Phosphate in plant seeds and grains is mostly in the form of phytic acid (inositol-hexakiphosphate or InsP6). Phytic acid is largely indigestible by nonruminants. It is an important antinutritional factor because it prevents the uptake of many important minerals, especially bivalent cations such as Fe2+, Mn2+, Mg2+, Zn2+ and Ca2+. In low-income countries, diets based on grains and oilseeds can lead to iron and zinc deficiencies, and this affects hundreds of millions of people today(Brown and Solomons 1991). Initiatives to fight iron and zinc deficiencies screen for plant cultivars with low phytate levels; indeed, intervention experiments with low phytate corn led to better iron absorption in humans (Mendoza and Alvarez-Buylla 1998). In high-income countries, animal agriculture would benefit from low phytate grains, because it would lead to a reduced discharge of phytate-derived phosphate-rich waste. Animal studies revealed that low-phytate seeds provide more available phosphorus and reduce phosphorus in waste (Brinch-Pedersen et al. 2002).

Low phytate mutants are available in maize, barley, rice, wheat, soybean and the model plant Arabidopsis. The reduction of phytate in seeds is compensated by increased inorganic phosphorus levels, so that the total seed phosphorus levels are equal to wild type (Raboy 2007). Negative outcome of these mutants is that they negatively affect plant performance by reducing key physiological processes in seeds like germination, stress tolerance and seed filling. A transgenic approach to embryo-specific reduction of gene expression in the phytate biosynthesis pathway was successful in overcoming these problems (Shi et al. 2007).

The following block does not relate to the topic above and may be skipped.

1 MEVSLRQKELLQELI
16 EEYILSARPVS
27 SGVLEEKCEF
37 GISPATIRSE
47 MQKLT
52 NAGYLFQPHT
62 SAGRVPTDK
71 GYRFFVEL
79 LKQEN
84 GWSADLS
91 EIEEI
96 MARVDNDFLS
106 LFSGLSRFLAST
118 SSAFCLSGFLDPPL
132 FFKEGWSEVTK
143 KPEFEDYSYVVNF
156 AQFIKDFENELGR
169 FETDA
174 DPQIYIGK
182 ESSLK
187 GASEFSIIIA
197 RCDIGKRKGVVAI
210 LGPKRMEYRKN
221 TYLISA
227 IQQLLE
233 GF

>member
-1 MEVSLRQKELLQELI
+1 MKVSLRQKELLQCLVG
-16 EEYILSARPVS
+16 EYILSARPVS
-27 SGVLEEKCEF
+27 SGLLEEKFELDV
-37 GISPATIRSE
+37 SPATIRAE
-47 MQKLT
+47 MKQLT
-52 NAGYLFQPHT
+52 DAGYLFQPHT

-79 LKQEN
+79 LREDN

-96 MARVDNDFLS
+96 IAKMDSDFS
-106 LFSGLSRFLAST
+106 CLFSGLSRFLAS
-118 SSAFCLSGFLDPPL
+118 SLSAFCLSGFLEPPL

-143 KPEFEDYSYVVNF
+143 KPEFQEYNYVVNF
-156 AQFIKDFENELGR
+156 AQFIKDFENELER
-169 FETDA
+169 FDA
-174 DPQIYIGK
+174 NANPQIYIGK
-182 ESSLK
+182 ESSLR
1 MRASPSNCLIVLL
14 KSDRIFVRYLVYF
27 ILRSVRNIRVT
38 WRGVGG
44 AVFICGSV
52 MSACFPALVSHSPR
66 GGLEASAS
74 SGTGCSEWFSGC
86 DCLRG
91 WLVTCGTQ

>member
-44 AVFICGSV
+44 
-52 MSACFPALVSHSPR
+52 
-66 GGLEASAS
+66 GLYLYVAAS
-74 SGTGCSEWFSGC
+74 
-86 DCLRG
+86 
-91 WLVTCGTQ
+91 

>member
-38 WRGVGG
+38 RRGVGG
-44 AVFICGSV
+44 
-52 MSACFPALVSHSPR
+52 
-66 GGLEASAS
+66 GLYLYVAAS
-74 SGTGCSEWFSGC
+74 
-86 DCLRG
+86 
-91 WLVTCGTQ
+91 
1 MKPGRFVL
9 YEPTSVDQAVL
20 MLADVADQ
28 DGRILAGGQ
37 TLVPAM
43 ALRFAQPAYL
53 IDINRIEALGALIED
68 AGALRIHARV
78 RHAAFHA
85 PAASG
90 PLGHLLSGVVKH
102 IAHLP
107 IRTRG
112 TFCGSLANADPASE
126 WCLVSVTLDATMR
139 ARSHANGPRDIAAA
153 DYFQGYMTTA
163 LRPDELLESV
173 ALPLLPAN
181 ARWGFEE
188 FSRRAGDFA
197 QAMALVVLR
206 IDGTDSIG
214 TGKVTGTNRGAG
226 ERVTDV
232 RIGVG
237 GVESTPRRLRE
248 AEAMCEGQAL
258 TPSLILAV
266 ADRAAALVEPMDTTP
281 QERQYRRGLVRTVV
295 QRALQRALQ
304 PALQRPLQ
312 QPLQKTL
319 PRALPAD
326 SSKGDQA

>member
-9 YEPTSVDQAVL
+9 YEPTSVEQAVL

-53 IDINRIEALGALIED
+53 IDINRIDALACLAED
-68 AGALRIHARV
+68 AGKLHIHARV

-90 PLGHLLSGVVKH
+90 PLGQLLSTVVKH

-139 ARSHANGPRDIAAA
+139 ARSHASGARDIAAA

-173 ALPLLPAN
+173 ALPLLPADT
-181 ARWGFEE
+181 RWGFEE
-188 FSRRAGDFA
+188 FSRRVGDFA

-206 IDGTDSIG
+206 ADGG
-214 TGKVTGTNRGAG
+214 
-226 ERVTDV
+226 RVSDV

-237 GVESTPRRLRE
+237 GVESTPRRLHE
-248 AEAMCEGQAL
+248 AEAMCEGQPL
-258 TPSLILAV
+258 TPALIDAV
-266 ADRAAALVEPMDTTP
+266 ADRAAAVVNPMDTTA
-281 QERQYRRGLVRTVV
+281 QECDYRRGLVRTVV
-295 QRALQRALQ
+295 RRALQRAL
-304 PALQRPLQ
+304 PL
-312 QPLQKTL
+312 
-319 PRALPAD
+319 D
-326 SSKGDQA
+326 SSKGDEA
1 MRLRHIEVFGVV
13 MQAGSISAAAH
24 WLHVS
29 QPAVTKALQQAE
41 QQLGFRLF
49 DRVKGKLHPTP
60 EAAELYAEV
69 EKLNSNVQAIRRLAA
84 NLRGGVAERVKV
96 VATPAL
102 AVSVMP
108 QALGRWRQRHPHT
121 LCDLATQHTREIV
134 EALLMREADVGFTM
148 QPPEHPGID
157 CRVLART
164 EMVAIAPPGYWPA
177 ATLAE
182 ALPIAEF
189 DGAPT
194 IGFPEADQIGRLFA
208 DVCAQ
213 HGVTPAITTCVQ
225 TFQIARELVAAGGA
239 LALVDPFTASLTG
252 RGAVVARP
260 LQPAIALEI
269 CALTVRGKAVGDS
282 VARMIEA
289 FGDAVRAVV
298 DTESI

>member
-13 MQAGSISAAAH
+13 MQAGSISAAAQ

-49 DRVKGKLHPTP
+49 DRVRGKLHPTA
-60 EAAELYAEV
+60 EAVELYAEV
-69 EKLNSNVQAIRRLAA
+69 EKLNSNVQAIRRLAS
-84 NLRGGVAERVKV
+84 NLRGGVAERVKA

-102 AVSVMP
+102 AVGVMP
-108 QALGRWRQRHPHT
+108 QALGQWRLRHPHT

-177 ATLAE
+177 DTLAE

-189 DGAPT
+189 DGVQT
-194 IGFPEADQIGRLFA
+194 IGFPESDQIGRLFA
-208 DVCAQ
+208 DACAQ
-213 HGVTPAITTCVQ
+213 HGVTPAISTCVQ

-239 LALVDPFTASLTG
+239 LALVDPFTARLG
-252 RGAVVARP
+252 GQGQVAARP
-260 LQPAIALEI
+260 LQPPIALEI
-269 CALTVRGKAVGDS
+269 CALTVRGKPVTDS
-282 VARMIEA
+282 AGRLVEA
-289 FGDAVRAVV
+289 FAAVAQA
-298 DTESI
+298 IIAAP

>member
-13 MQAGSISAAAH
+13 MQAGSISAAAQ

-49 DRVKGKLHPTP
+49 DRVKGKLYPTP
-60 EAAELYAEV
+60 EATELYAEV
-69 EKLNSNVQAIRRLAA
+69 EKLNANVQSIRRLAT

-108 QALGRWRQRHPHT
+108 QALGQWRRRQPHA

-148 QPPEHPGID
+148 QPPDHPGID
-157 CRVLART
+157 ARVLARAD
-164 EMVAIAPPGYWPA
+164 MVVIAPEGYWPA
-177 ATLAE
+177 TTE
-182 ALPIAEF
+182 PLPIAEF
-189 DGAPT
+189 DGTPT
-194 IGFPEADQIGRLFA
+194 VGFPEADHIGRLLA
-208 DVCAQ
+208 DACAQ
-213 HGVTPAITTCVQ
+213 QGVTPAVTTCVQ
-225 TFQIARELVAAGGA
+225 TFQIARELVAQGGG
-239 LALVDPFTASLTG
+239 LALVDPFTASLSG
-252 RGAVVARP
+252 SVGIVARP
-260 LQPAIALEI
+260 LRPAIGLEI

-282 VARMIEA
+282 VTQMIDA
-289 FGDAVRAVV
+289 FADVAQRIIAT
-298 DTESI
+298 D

Phytic acid is a very important molecule, as it regulates many cellular functions in all eukaryotes. It is involved in development, DNA repair, RNA editing, mRNA transport, stress response, and phosphate homeostasis and sensing. Biosynthesis of phytic acid occurs largely in the cytosol and starts with the synthesis of myo-inositol, also the precursor for many other important compounds in the cell (Figure 3.7), The stepwise phosphorylation of myo-inositol leads to the final product phytate (phytic acid), which is stored as mixed phytate salts in protein storage vacuoles (Brinch-Pedersen et al. 2002; Shears 2004; Raboy 2007).

Figure 3.7: Phytic acid biosynthesis starting at myo-inositol. Apart from being phosphorylated to phytic acid, myo-inositol plays a central role in several metabolic processes as well as signal transduction in the plant cell. Abbreviations: D-glucose-6-P, D-glucose-6-phosphate; Ins, inositol; PtdIns, phosphatidylinositol. (Taken from: Brinch-Pedersen et al. 2002)


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